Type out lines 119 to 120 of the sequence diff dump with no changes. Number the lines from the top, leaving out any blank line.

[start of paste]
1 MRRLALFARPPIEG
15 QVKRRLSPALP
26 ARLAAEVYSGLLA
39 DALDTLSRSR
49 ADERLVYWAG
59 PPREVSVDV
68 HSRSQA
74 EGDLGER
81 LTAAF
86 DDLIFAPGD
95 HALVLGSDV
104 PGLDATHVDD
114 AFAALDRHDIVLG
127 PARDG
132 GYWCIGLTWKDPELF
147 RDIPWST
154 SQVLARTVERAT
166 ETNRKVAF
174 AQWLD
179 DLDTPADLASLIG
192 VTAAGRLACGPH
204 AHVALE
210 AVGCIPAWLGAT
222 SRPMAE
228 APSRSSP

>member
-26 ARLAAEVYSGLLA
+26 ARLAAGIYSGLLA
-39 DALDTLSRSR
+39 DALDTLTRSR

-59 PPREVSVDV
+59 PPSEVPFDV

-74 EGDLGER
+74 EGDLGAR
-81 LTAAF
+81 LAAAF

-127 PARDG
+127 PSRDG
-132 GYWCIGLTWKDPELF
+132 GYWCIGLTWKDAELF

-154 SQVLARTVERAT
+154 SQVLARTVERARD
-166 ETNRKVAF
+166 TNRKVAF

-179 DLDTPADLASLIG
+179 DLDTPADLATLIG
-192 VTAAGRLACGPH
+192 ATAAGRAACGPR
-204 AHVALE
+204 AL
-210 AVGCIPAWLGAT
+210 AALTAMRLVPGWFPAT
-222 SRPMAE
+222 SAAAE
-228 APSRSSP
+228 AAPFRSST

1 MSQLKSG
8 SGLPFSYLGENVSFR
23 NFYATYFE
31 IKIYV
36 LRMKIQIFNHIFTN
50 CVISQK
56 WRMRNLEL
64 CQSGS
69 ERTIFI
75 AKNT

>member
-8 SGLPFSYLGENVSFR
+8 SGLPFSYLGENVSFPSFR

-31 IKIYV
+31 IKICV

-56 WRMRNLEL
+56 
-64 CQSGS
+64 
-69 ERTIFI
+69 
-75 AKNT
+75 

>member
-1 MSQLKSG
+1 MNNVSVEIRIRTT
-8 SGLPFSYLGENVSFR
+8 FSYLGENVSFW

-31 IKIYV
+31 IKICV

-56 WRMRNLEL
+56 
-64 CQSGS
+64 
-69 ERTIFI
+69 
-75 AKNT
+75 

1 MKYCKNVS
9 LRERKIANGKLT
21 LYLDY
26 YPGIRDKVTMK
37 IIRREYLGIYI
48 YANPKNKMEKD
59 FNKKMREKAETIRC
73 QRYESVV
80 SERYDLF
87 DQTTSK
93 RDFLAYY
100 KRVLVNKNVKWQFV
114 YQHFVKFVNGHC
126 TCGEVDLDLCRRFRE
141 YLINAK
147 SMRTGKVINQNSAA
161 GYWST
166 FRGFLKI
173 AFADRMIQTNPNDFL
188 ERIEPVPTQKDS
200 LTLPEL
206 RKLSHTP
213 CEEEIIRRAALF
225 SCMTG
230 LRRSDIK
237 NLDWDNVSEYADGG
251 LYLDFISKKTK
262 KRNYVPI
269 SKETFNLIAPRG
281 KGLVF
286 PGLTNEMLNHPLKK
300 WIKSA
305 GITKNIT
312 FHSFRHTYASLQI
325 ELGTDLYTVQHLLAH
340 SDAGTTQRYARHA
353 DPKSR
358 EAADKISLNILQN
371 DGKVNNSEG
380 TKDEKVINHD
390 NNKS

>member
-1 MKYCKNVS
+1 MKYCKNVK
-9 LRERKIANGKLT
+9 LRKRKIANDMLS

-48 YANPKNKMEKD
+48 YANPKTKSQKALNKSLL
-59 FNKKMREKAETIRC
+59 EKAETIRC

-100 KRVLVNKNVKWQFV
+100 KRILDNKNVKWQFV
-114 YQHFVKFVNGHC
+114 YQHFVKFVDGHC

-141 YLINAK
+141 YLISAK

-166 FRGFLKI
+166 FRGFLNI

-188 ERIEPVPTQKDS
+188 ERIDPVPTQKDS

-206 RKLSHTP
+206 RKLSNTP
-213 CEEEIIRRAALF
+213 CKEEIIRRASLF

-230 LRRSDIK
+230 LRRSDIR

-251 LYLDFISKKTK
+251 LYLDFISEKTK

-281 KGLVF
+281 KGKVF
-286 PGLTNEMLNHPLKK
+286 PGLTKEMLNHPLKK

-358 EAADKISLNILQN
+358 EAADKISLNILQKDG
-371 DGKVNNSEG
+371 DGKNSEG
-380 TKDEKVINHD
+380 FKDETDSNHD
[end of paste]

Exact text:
230 LRRSDIK
237 NLDWDNVSEYADGG